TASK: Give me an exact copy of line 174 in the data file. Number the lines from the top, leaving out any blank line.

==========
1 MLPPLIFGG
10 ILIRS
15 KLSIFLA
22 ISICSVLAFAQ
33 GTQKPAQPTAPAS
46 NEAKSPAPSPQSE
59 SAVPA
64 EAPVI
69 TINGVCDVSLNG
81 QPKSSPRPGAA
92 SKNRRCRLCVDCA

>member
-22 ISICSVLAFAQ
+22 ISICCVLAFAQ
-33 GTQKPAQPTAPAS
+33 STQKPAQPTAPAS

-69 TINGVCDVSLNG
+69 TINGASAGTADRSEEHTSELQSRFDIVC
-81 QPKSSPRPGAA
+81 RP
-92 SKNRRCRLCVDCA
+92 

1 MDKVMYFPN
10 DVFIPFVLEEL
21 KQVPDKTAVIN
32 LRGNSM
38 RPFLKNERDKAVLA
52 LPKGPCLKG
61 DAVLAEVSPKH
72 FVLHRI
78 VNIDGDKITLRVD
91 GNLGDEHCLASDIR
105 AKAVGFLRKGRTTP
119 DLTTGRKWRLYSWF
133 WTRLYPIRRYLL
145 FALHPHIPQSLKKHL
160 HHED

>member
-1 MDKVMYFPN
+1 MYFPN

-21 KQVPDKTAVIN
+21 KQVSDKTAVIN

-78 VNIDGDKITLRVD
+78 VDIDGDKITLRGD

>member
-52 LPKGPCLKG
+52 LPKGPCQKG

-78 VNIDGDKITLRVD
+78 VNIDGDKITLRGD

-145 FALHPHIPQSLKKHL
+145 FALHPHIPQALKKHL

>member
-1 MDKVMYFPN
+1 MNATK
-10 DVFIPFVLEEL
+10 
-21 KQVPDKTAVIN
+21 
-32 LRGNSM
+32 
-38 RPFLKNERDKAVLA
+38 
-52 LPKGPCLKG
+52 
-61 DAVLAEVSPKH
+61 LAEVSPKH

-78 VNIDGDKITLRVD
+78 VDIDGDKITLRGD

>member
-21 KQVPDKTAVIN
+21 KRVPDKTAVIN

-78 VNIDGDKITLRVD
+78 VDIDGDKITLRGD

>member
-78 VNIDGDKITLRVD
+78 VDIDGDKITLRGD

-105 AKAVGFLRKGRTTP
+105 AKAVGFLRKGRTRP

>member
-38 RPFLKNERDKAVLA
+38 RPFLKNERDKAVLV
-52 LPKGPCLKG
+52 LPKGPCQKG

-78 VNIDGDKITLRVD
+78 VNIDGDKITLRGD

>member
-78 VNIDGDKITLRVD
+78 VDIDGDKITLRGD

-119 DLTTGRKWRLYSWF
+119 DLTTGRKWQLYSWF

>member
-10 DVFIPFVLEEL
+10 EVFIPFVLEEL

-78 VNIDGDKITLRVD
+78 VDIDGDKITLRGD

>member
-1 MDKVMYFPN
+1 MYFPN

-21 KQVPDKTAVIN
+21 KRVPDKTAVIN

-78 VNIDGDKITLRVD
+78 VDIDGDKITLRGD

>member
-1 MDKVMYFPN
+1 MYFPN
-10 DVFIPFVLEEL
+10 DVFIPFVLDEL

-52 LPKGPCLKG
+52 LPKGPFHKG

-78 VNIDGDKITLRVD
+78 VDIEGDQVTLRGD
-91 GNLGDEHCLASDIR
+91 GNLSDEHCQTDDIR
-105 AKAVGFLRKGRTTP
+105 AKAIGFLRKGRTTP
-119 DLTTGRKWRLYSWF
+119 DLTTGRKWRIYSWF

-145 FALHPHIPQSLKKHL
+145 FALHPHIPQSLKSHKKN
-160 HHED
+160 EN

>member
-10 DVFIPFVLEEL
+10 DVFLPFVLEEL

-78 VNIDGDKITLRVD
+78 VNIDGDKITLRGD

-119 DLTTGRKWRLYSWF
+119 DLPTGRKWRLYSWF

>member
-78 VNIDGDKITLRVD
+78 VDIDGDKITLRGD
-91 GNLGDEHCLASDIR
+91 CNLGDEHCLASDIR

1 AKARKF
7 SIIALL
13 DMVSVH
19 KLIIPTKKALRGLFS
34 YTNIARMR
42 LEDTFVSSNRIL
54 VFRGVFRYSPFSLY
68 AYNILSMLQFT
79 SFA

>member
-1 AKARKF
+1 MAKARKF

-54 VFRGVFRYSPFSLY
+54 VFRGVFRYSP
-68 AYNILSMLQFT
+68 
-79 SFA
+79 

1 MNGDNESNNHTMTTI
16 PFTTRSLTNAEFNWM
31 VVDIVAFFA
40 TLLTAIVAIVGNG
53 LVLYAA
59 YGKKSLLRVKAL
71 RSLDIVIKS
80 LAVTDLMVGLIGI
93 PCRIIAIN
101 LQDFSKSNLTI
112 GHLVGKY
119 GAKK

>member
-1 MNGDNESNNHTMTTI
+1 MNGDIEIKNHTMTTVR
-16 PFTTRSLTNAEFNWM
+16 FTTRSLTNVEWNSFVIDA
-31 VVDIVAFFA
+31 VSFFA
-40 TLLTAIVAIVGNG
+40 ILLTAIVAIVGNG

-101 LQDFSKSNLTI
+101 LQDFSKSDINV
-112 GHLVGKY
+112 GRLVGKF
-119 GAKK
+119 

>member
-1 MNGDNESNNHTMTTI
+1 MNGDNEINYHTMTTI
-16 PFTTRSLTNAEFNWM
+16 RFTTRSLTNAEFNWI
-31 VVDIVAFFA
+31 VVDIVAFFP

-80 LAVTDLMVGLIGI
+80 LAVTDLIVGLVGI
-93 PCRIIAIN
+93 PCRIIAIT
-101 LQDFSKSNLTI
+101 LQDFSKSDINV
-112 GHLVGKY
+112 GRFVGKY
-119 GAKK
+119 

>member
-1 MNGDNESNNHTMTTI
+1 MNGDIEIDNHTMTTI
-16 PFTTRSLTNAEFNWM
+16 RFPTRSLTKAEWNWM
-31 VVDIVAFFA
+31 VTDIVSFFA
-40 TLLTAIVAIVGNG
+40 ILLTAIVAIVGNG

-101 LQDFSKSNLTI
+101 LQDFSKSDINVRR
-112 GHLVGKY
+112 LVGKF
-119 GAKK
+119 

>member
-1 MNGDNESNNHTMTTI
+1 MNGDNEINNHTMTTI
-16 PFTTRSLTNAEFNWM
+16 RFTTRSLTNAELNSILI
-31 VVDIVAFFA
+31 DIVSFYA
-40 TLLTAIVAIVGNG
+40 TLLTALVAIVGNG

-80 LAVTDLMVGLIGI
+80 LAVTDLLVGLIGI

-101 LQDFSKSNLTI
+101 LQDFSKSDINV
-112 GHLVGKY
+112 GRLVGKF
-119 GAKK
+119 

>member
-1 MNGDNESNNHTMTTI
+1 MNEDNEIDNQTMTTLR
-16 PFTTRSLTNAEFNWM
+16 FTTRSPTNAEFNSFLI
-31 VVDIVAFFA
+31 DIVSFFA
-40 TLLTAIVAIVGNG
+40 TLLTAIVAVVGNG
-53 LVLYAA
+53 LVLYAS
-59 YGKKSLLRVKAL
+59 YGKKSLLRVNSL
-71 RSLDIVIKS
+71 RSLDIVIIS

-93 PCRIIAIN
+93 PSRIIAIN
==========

+101 LQDFSKSDINV